Paddling in a K1 (single seater canoe) is a solo sport really. When you are on the water no one can help you paddle your own canoe and you take sole responsibility for the decisions, successes or failures you encounter on route. It can be lonely at times. Obviously, in a K2 all of those elements are shared but working together harmoniously with your teammate becomes a crucial factor. It’s sometimes considered as not a recommended activity for husband and wife, unless you have the right stuff! For this year’s Dusi we will all be in K1s but we have decided we will stick together to share the experience and also to be able to provide assistance to each other should we encounter any hiccups along the way.
The Dusi is internationally acclaimed, what do you think sets it apart from other races of its kind?
The Dusi really is a one-of-a-kind race, and just one of the reasons for that is that it involves a significant amount of portaging as well, (this is when you take a short cut by picking up your canoe and carrying it along a windy footpath over a hill and back to the river on the other side). To sum it up, you start with a relatively fragile fibreglass canoe and go crashing off down a remote river valley for 120 kilometres over rapids, weirs, sandbanks etc. until you emerge at Blue Lagoon 3 days later. What happens in between PMB and Durban can vary vastly depending on the conditions of the day. Temperatures in the valley can soar into the forties, if it rains the footpaths become treacherous. The slightest lapse of concentration can result in a broken or leaky boat, and then the fun really starts! Oh, and don’t forget the wildlife. The Dusi valley is famous for Black Mambas, among other things!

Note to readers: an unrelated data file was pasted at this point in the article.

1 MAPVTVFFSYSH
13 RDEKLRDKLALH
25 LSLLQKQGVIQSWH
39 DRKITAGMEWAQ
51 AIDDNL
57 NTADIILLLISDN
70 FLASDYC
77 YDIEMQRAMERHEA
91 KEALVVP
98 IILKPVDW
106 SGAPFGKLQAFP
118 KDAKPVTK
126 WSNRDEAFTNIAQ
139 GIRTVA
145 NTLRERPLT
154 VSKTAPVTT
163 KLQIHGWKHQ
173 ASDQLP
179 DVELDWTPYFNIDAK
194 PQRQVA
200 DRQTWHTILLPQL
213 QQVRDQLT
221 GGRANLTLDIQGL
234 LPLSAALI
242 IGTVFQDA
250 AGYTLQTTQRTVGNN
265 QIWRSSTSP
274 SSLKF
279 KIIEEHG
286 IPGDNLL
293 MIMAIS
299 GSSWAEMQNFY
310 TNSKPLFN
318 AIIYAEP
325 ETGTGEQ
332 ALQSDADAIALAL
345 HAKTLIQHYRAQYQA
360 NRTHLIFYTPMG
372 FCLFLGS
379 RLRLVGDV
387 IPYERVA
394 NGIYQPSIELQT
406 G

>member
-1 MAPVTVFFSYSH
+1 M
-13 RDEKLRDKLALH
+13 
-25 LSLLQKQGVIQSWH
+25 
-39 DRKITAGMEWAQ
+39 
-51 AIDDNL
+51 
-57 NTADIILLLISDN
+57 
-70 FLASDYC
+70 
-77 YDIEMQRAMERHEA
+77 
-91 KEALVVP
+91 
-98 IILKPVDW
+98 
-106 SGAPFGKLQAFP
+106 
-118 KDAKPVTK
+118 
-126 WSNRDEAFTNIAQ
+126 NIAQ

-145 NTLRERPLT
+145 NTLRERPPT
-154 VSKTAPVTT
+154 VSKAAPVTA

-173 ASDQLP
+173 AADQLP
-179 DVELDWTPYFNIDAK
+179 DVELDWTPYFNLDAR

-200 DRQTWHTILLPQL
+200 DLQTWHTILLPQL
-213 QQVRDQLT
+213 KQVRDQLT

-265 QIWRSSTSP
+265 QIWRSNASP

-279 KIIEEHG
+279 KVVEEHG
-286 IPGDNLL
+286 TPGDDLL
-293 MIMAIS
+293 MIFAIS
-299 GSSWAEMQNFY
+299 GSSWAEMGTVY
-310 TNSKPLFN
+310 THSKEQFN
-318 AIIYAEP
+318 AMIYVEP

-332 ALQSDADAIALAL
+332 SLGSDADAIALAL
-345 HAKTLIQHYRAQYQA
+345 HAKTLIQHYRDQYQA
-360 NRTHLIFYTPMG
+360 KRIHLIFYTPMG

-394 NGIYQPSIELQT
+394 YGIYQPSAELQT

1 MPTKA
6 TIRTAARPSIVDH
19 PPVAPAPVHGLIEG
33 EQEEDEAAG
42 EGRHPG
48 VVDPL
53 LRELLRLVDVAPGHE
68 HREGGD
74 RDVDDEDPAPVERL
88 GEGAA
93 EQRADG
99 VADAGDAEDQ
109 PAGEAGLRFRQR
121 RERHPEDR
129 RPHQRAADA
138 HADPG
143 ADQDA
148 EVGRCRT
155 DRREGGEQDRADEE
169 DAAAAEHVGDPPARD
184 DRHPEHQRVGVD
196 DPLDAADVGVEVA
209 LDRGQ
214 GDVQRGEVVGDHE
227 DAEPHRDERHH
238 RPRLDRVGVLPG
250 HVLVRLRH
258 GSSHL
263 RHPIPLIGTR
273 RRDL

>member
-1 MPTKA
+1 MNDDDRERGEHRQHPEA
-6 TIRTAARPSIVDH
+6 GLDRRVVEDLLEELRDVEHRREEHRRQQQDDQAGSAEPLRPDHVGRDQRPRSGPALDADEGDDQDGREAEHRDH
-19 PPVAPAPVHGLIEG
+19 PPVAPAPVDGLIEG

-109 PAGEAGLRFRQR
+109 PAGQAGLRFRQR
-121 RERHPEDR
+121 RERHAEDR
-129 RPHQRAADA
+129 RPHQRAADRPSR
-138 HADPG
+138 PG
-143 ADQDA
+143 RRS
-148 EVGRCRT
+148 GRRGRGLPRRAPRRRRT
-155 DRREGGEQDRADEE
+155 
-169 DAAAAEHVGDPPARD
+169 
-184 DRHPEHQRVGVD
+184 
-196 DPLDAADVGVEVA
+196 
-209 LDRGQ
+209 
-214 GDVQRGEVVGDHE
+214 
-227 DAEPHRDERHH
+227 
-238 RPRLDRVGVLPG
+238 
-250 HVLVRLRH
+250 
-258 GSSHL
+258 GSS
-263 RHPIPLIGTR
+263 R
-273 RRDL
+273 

How long does it take to get ready for a race like this? With lockdown and gym/water sports closures, how have you kept fit enough to compete?
Preparation for this Dusi has definitely not gone smoothly. With the hard lockdown last year, I wasn’t able to get out and train and definitely lost condition and fitness. The best I could do was to carry bricks up and down my steep garden for training. Since things eased a bit, I have been able to get back on the water but it has been a slow process to regain that condition with a couple of other mishaps slowing the process further. The fact that the race was delayed by a month turned out to be a good thing as this allowed me a bit of extra training time on the water. Doing some of the warm up races has also helped to get me back on track.
What advice would you give to someone who is competing in the race for the first time this year?
You can’t hope to be fast if you are unprepared. If you want to race you must put in the hours to do a proper recce of the race route. Even if you don’t want to be fast it is essential to know where to go on the rapid sections and many other obstacles along the route. Knowing where to go can save huge amounts of time and energy, not to mention damage to your canoe, on the day.
If you could use one word to describe both College and the Dusi Canoe Marathon, what would it be?
It’s three words so we’ll join them with hyphens and it describes an attitude: Never-give-up!